Very interesting. There are those, I suppose, who would see this as a reason to make their churches more appealing to a younger generation in order to pull them in and cause growth. And for all I know, they would have a point.

But it would seem to me that that would be the tail wagging the dog, like the person who tries to be moral in order to become a Christian. I'm guessing however that perhaps there's more to this than meets the eye, perhaps with underlying dynamics like, young people don't like to go to a Church full of gray-hairs, even if those old fogies are> rocking like Mick Jagger to "Jesus loves me yea, yea yea".

Stan said...

Well, now, keep in mind that the "growing churches" that included the 2/3 with age under 60 were churches teaching theologically conservative beliefs. That is, they weren't catering to the young. Rather, there is a segment of "young" that finds they prefer conservative over liberal teaching. A win-win -- theologically conservative AND young.

Josh said...

Theologically conservative doesn't mean not entertaining. The Church I attend is what I believe you would refer to as conservative. At least on the issues that seem to be in question in this post (ie Homosexuality). They also try to cater to non-believers with contemporary worship style, lack of liturgy, fancy lighting...etc. What is your feelings on a conservative teaching church, adjusting its style (not it's message) to attract non-Christians

David said...

I would imagine the young church members in the growing churches aren't there to avoid the older folk, buy because they see that Mick Jagger style of "worship" music and the style of the "teaching" in those churches is milk compared to the meat taught by the growing churches. They realize that milk isn't sufficient for continued growth and seek out meat.

Stan said...

Josh, I believe that Scripture teaches that the primary function of the church is to build believers (Eph 4:11-16). I am sure there will be unbelievers in church. I don't even see a problem with inviting them on Sunday X or something like it. But "church" refers to "the called out ones" and is intended to be the gathering of believers. When we try to aim our worship toward unbelievers whom the Scripture says are hostile to God (Rom 8:7), it seems counterproductive and, in my view, completely misses the point, since the audience in a church service is not the people in the pews (chairs, whatever). It is GOD. Believers are the performers and those people up front are prompters. Lack of liturgy, fancy lighting, and a cool Mick Jagger (using Danny's term) jam is aimed at entertaining perhaps or even making people feel a certain way, but Scripture says we are to be "teaching and admonishing one another in all wisdom, singing psalms and hymns and spiritual songs, with thankfulness in your hearts to God." (Col 3:16) I don't think that's what they're doing when they aim their music at non-Christians. But, hey, that's just me.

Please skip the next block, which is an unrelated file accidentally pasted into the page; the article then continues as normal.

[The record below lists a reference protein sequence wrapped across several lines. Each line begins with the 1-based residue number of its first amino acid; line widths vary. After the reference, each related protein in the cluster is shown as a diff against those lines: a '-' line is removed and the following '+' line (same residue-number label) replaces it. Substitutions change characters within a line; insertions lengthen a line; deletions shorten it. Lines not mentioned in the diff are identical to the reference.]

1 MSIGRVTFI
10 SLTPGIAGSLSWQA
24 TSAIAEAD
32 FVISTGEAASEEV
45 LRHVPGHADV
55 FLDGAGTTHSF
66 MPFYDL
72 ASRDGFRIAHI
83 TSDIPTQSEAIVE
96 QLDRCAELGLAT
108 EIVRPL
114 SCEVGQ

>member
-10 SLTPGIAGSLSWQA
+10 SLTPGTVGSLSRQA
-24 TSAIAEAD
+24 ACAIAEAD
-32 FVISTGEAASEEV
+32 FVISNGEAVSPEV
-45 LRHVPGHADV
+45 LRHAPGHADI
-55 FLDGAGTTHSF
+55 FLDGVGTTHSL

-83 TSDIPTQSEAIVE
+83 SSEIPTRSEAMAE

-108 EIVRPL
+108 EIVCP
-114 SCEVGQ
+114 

Stan said...

(To be clear, I do not see style -- fancy lighting, contemporary music, even liturgy or the lack thereof -- as fundamentally good or bad. I think a lot of disputes have been made over style. I am only concerned that, whatever the style, we retain our focus on God first and building believers second, not on entertaining or the like.)

Josh said...

"Only 50% of clergy from declining churches agreed it was “very important to encourage non-Christians to become Christians”, compared to 100% of clergy from growing churches."

Just to be clear, you would argue this is meant to be done primarily outside of the weekend service? Is there a way for a church to "build believers," and evangelize, all in our weekend services? Is there other ways to "build believers," other than in our weekend services. All practical questions I am wrestling with, as I believe we are to be outwardly focused Churches. Not sure exactly what that entails.

Stan said...

I would argue that Christians, not just pastors, are to "make disciples". Churches should be preparing and assisting Christians to do so as part of their building up of believers. So, yes, primarily that would occur all week rather than on Sundays. But it would not be "inward focused"; it would be preparing believers to go out.

It should be noted, however, that I said before and repeat now that unbelievers will be present. We know that. Scripture says so. I'm just talking about the focus of the worship.

Something I haven't understood for a long time. If we're aiming our services on Sunday to make converts, when, exactly, are we planning to, you know, worship God and teach believers? I mean, clearly, the message you give to unbelievers (primarily the Gospel) is not the same message that you give believers, while, on the other hand, unbelievers don't actually worship God, so the music, etc., would be aimed at something else if unbelievers are the primary focus. So ... when does God get His attention? Just musing about it, I suppose.